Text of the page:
Thirty years at Pajarito Canyon Site Page: 4 of 51


In her House at OtowiBridge, Peggy Pond Church tells of two years in Pajarito Can-
yon at her father's dude ranch, the Pajarito Club.' The location, where the Canyon
broadens just below a fork, is the Pajarito Canyon Site of the present account. The Club
was abandoned in 1916 when its water supply, a spring that fed a small stream, dried up
- reminiscent of the much earlier history of the Canyon's Indian ruins.? A log cabin
that actually predates the Club is still standing, and a nearly obscured sawdust pile
shows that there had been a sawmill at some time.
The first use of the Pajarito Canyon by The Los Alamos Laboratory, as it was
originally named, was by the Radioactivity Group in mid-1943.' The choice of this out-
lying Site for a field station was to avoid the radiation background arising from other
Laboratory activities. A year or so later, this Group moved to the East Gate Laboratory
that was set up specifically for spontaneous fission measurements.
In late 1944, the Site was adapted as a proving ground for the so-called "magnetic
method" of diagnosing implosions. Three earth-covered bunkers are the only remaining
evidence of that acitivity, which was abandoned before the end of 1945.
Finally, work with critical assemblies was moved from the Omega Laboratory to the
Pajarito Site in April 1946.' Although this followed the fatal radiation injury of Harry
Daghlian, urgently required critical assemblies were still manipulated by hand until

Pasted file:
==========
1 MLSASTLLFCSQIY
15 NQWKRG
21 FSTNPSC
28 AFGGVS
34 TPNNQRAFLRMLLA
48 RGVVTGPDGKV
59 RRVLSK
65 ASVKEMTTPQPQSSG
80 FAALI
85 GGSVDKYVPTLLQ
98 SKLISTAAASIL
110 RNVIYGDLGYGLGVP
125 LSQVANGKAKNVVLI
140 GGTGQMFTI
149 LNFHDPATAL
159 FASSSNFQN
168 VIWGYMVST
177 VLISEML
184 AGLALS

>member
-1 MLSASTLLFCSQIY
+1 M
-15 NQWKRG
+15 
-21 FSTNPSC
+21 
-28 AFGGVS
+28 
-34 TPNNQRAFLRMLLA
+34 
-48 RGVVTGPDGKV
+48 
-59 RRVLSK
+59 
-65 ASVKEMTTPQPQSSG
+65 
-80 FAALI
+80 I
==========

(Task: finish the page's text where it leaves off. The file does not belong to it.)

Louis Slotin suffered the same fate about a year later. In each case, a component of the
assembly slipped into a more reactive position, producing a superprompt-critical pulse
of radiation. This second accident outlawed hand operation, thus increasing the
urgency of need for a facility for remotely controlled critical assemblies. Because of its
remoteness and existing rudimentary buildings, Pajarito Canyon remained the favored
location for this new facility, which was rushed to completion in 1947. This brings us to
the beginning of the thirty years during which activities at The Pajarito Canyon Site
have evolved systematically.
In the course of numerous changes of activities and groups at the Pajarito Canyon
Site, the thread of continuity has been the remote-control Critical Experiments
Facility. Originally, this Facility consisted of a critical-assembly laboratory known as
"Kiva" (the ceremonial chamber), located one quarter mile from a control room in an
existing shack. An exclusion area provided radiation protection by keeping people
beyond this distance whenever the remotely controlled critical assemblies were
operated. Guidelines directed toward the safety of operations are described in Appen-
dix C. Except as required directly for critical experiments, the operating Group M-2
was housed in Gamma Building near the Los Alamos townsite.


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Paxton, H.C. Thirty years at Pajarito Canyon Site, report, March 1, 1978; New Mexico. ( accessed May 19, 2019), University of North Texas Libraries, Digital Library,; crediting UNT Libraries Government Documents Department.

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